A PARTIAL cessation of hostilities in Syria has provided some tangible relief to the country’s long-suffering population over the past 10 days. By some estimates, violence is down 80 percent or more; according to the World Food Program, convoys carrying food and medicine have reached some 150,000 of the half a million people who previously were under siege. In some places, public demonstrations against the regime of Bashar al-Assad have resumed, showing that the dictator has failed to crush the popular rebellion that began five years ago.
Meanwhile, the political winner of the cease-fire is Russia. Vladimir Putin has posed as a peacemaker and statesman while continuing to advance his military objectives in strategic areas. Russian planes are still bombing: According to opposition sources, one airstrike hit a fuel market in rebel-controlled Idlib province on Monday, killing tens of people. Under the pretext of fighting terrorist groups excluded from the peace process, pro-Assad forces backed by Russian airpower are trying to sever the last supply road for the rebel-held side of Aleppo and to capture other key ground near Damascus.
The pause in fighting has saved lives, thankfully. But the price of the deal has been high: It has put Mr. Putin in command in Syria, able to chip away at Western-backed forces while ensuring that the genocidal dictatorship he backs remains in place.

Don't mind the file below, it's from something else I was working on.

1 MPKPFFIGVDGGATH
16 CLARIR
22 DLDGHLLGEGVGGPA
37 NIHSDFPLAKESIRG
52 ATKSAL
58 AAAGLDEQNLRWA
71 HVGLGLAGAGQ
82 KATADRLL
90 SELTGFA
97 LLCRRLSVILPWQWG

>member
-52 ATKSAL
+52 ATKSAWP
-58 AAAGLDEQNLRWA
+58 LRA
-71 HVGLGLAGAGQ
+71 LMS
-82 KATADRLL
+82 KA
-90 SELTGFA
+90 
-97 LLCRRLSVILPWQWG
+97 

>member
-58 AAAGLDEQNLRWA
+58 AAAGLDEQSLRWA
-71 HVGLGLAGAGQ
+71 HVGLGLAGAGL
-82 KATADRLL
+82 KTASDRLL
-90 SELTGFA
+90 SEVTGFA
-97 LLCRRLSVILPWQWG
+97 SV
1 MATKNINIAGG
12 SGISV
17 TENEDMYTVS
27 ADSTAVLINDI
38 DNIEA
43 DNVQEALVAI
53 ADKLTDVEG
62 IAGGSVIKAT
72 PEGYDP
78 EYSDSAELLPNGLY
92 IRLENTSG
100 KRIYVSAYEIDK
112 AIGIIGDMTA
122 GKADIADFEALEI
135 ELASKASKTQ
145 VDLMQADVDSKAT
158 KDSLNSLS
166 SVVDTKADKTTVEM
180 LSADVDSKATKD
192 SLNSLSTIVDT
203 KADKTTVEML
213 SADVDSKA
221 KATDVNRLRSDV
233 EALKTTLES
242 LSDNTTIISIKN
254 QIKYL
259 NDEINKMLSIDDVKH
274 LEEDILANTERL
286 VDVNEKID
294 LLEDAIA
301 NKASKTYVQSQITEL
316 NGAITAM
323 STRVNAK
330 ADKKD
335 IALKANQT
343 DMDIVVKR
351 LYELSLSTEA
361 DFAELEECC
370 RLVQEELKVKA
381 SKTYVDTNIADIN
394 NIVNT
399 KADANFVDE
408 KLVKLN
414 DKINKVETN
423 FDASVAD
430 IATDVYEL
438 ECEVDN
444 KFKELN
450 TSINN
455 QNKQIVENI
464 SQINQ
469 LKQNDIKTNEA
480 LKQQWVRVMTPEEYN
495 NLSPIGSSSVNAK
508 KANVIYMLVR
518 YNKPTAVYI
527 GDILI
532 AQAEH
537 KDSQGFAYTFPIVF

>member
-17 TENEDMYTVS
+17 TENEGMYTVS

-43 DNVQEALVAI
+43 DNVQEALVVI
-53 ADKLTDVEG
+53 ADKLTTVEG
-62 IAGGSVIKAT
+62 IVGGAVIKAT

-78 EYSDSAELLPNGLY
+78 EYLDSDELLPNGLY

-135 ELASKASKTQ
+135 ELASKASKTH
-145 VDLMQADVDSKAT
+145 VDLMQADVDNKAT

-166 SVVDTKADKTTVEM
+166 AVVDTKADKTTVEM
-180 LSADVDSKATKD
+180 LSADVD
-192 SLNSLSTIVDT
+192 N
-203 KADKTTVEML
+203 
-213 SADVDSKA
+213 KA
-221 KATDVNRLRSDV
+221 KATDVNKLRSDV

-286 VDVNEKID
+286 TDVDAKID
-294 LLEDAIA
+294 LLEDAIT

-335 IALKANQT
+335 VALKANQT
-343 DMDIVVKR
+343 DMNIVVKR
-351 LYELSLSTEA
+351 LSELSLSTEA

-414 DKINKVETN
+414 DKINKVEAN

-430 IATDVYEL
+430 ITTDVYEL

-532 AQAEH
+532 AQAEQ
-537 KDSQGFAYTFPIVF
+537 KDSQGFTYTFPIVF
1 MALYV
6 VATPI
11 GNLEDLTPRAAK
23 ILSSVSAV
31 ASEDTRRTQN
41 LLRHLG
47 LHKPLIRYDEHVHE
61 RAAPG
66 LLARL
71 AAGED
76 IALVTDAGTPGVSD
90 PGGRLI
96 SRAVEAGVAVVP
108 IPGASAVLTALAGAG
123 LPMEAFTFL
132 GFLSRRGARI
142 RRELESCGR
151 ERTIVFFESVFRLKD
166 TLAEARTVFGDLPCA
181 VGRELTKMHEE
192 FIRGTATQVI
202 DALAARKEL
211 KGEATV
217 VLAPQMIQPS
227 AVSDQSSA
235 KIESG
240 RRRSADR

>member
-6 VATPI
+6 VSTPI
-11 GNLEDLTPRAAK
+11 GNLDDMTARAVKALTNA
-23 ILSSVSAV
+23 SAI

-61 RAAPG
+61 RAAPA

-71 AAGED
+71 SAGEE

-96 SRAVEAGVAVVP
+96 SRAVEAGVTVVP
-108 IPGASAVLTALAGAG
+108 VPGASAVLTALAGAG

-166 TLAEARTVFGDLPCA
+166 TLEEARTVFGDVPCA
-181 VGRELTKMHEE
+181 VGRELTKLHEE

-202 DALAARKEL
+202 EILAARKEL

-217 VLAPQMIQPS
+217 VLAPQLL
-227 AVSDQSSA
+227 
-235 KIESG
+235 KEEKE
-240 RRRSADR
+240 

The cease-fire is supposed to lead to the resumption of U.N.-brokered negotiations on Syria’s future. A spokesman for mediator Staffan de Mistura predicted Tuesday that indirect talks would get going by next Monday, though the rebel coalition has yet to confirm its attendance. According to a U.N. resolution, the Assad regime and its opponents are to agree on an 18-month plan to create a transitional government and organize elections. But Mr. Assad has no intention of yielding power; he is already organizing his own parliamentary elections for next month, in defiance of the U.N. road map.
U.S. officials still predict, implausibly, that Mr. Putin will cooperate in forcing Mr. Assad to leave office and make way for a new government. In reality, the best that can be hoped for is that Syria will settle into an uneasy partition, marked by chronic but perhaps less bloody fighting and fruitless negotiations. It would, in short, resemble Ukraine, where Russian forces continue to prod and probe government defense lines in spite of multiple commitments by Moscow to cease fire.
Mr. Putin might embrace that outcome if it allows him to gain diplomatic advantage. He could seek the lifting of Western sanctions in exchange for quieting the conflict and the accompanying surge of refugees toward Europe. Or he could resume the military offensive, seeking to restore the regime’s control over Aleppo, the country’s largest city. By conceding him those options, the Obama administration has temporarily avoided deeper U.S. involvement in Syria. It has also pushed a genuine peace out of reach.